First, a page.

Your dental health directly impacts your overall health. Having your natural teeth removed to prevent more major health issues can be a hard decision, but often turns out to be the best course of action. Most dental patients who have had multiple extractions will choose to get dentures to protect not just their health, but their smiles, speech, and ability to properly chew their food. The problem is that finding affordable dentures isn’t always easy.
According to the Kaiser Family Foundation report, Oral Health in the US: Key Facts, 15% of the US population lives in dental Health Professional Shortage Areas. Forty percent of Americans have no dental insurance, according to US News and World Report, even though enrollment in a dental plan is the primary indicator of a patient’s ability (and likelihood) to get proper dental care.
So, what is the problem?
Getting dentures – full or partial – can easily cost thousands of dollars. How do you find quality, affordable dentures? Prices can seem astronomical.
Affordable Dentures Aren’t the Same as Cheap Dentures
Before we discuss the factors that will impact your buying decision, let’s first make a very important distinction: Seeking out affordable dentures prices is not the same as getting “cheap” dentures. You can get fitted by a seasoned, skilled dental professional and get quality dentures at an affordable out-of-pocket price. Affordable dentures refer to the value you get for your financial investment, and you can get well-crafted dentures that fit properly without paying thousands of dollars for them.
Cheap dentures, on the other hand, refer to both the quality and the cost of the dentures. Usually, when you go for the cheap dentures, the dentures themselves carry a small price tag but they end up costing you more in the long run for maintenance and frequent relining (refitting). Add to that the fact that you will probably have days and weeks of discomfort to endure.
The Five Things That Will Influence Your Denture Care Decision
If you want to find affordable dentures, you first must know what you need:
- Is this your first set of dentures or a replacement set?
- Are you going to need to have oral surgery to get one or more of your teeth extracted?
- Do you need partial dentures or a full (or complete) set?
- What material will your dentures be?
- Would dental implants be a better choice for you?
These are all questions that will ultimately determine the kind of inexpensive dentures you buy. But there are also issues to consider that impact how much you will pay for your dentures:
Full vs. Partial Dentures – If all of your natural teeth have been extracted, you will need a full set of dentures. If you still have some of your natural teeth, partial dentures are the way to go.
Denture Materials – Your dentures can be made from acrylic, nylon polymer, or cobalt metal. Each material offers its own distinct set of benefits and factors into the price you pay for your dentures. Metal, for instance, is more costly because it’s difficult to break, while denture plates made from acrylic resin are less expensive, more flexible, and can be tinted to match your natural gum line.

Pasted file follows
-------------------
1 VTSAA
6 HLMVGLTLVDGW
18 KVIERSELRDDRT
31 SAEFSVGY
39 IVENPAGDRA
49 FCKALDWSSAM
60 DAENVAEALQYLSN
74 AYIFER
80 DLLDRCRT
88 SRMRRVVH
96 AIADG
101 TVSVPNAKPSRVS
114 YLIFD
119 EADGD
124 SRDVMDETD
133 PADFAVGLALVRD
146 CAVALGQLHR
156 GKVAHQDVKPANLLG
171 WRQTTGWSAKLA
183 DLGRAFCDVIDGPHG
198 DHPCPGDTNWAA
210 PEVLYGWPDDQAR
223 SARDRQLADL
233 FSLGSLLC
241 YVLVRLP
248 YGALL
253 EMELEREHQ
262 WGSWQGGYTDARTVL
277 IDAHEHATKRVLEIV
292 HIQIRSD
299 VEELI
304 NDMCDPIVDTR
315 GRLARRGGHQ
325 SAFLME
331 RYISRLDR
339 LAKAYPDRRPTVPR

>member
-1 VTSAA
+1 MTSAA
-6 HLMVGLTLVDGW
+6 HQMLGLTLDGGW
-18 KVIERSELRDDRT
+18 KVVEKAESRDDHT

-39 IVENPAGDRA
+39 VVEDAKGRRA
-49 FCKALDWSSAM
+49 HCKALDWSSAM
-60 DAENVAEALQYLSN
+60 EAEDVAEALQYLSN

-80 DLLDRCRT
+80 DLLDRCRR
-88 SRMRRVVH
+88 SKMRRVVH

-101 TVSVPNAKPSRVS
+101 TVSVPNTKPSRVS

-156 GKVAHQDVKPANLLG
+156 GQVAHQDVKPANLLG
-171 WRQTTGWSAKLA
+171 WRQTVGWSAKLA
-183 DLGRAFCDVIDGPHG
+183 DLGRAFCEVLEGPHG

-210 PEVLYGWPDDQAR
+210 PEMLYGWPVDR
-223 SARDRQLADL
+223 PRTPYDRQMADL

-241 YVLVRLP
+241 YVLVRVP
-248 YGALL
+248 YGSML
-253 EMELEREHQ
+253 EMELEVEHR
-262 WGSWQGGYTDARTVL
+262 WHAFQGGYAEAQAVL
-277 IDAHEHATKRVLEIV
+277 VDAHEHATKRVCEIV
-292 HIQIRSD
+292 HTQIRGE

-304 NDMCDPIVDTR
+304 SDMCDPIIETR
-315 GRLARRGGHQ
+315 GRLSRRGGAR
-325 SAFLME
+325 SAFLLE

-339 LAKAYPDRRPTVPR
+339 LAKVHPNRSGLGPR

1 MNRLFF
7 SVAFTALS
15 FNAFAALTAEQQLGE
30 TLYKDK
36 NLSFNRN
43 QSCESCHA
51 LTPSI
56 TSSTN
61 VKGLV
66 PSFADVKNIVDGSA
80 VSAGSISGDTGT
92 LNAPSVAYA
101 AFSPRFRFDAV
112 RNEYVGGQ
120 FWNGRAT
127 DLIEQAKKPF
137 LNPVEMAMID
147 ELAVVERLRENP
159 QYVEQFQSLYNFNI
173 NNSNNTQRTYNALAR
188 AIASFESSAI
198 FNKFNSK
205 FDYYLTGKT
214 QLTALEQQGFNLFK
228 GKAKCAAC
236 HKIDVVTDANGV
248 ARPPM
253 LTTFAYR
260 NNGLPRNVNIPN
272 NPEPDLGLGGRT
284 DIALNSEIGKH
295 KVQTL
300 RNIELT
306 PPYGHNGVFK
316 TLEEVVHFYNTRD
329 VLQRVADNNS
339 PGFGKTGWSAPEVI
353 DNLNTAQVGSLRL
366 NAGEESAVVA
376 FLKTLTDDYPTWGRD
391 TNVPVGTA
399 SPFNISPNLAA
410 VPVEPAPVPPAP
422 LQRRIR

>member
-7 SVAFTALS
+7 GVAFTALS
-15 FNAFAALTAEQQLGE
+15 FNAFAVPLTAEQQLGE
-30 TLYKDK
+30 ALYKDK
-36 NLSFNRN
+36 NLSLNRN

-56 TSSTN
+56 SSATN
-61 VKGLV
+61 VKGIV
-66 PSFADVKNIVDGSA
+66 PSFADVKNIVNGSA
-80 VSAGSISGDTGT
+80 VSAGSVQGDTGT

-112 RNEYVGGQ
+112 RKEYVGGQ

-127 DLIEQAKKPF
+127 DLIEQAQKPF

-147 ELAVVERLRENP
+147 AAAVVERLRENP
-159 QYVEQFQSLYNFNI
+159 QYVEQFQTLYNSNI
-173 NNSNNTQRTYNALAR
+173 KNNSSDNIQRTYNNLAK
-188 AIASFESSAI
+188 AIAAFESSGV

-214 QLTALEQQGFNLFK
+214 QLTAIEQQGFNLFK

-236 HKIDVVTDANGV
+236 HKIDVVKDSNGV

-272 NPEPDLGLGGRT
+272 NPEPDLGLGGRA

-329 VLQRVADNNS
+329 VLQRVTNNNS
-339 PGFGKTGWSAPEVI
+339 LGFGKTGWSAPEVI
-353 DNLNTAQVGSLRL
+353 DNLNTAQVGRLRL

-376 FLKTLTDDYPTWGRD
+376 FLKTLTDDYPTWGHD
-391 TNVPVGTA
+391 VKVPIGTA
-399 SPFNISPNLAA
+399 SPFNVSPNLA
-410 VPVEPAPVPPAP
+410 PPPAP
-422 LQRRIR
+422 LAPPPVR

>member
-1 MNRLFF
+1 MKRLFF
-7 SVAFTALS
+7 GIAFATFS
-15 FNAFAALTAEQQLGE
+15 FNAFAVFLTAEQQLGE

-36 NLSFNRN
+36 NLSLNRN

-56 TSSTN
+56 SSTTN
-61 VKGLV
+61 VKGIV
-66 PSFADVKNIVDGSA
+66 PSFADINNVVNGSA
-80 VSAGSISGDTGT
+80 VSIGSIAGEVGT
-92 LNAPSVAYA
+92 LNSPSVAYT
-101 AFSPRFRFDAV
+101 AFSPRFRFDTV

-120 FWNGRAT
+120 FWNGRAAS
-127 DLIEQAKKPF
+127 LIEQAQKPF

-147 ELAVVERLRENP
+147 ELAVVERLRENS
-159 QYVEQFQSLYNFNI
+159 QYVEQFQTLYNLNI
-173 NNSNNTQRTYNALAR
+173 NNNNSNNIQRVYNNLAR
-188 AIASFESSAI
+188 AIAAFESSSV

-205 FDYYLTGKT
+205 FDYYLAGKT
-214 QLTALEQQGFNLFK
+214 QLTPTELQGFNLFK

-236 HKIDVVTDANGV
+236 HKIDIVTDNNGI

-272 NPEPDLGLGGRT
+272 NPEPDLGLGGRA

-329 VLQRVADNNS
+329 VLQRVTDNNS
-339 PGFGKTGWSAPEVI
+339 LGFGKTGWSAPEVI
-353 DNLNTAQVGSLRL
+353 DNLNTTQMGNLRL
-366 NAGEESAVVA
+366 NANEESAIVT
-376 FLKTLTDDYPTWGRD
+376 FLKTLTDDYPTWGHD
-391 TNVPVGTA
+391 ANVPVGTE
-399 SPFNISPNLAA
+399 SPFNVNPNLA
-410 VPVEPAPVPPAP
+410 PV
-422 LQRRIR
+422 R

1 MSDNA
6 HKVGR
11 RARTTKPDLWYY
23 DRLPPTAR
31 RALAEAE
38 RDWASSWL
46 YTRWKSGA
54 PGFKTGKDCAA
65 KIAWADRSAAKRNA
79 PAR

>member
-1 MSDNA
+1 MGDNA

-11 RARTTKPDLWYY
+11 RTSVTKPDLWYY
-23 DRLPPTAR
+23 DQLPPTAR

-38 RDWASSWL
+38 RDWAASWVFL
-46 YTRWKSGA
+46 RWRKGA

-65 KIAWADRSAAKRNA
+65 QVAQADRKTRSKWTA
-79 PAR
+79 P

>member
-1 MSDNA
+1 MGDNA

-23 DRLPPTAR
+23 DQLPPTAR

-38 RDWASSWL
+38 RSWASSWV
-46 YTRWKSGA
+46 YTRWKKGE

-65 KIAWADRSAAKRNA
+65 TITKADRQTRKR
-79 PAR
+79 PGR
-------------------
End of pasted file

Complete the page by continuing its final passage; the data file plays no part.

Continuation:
Removable vs. Fixed Dentures — Dental implants (which involves surgically implanting metal rods into the jawbone for a secure, permanent fit), cost significantly more than standard, removable dentures that you take out at night. The more rods you have implanted, the more expensive the dentures will be.
Extractions — If this is your first set of dentures, you may need to see an oral surgeon to have your teeth extracted before your denture dentist can fit you for dentures. If you choose to see a prosthodontist – a dental specialist who has undergone three years of additional training in replacing missing teeth and restoring damaged teeth – you will likely pay more money to get your dentures than you would working with a general or cosmetic dentist.
Payment Options –If you have dental insurance, the amount of money you pay out-of-pocket versus what your insurer pays will impact how much you spend on full or partial dentures. You may be able to find a local dentist who offers flexible payment options, in-house financing, or who may allow you to defer payments.
Take Time to Adjust to Having Dentures
Regardless of the type of dentures you get, it will take some time to get used to them. Don’t be surprised if it takes you a few weeks to get accustomed to the feel of your new dentures. Most people experience some level of discomfort or soreness in the beginning. If you experience pain as well, speak to your dentures dentist about what you can do to minimize the discomfort.
Your dentist will teach you how to take care of your dentures. While your dentures will require the occasional adjustment (denture reline), the better you are able to care for them, and the longer they will last you.
You can’t put a price on your health, and you can’t put a price on the convenience and confidence dentures provide. That said, take any relevant issues into account as you are making your decision to invest in dentures. If you can avoid doing so, skip the cheap dentures, and spend your time looking for affordable dentures prices from dentists in your area.
Only your dentist can tell you if dentures are right for you.